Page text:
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THE PHILADELPHIA AND READING RAILROAD
COMPANY v. WILLIAM L. NORTHAM.
BILL OF LADING.–DEMURRAGE.—Usage.--INTEREST.
Where a bill of lading specified that the vessel was bound "for Catharine street,
East River, New York," and also contained a clause as follows: "demurrage $10 a day after four days," and, on the arrival of the vessel at Catharine street, it was not possible to discharge her there, owing to the wharf being out of repair, and the consignee thereupon ordered her to go to Dover street, and she went and was unable to discharge her cargo, owing to there being so many vessels there that she could not get a berth, until thirteen days bad elapsed ; and where another bill of lading between the same parties described the boat as “bound for New York, instructions at New Brunswick,” and had a similar provision as to demurrage, and the consignee sent her instructions at New Brunswick to go to Dover street, whither she went and was detained for the same cause for sixteen days; and the owners of the boats sued the consignee for demurrage, and he set up that, by usage, the clause as to demurrage meant that the boat should only be entitled to demurrage, if detained more than four days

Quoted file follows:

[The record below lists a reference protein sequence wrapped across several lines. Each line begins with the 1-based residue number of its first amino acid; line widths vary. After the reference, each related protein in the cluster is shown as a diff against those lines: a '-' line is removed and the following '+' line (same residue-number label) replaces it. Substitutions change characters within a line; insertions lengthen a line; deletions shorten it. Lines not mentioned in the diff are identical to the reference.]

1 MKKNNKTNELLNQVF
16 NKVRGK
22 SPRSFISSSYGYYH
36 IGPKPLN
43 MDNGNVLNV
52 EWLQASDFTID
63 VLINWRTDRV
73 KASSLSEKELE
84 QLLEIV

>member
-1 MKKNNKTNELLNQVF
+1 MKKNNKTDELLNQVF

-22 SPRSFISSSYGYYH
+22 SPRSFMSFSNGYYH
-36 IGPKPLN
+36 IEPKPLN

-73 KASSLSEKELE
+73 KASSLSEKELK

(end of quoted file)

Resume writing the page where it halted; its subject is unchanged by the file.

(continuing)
after she had got a berth: Held, That where the consignee of a cargo requires it to be taken to a particular
place, he ought to be held liable for any delay caused at that place, for which
the vessel cannot be shown to be directly chargeable ; That no usage ought to be allowed to vary a plain contract for demurrage, under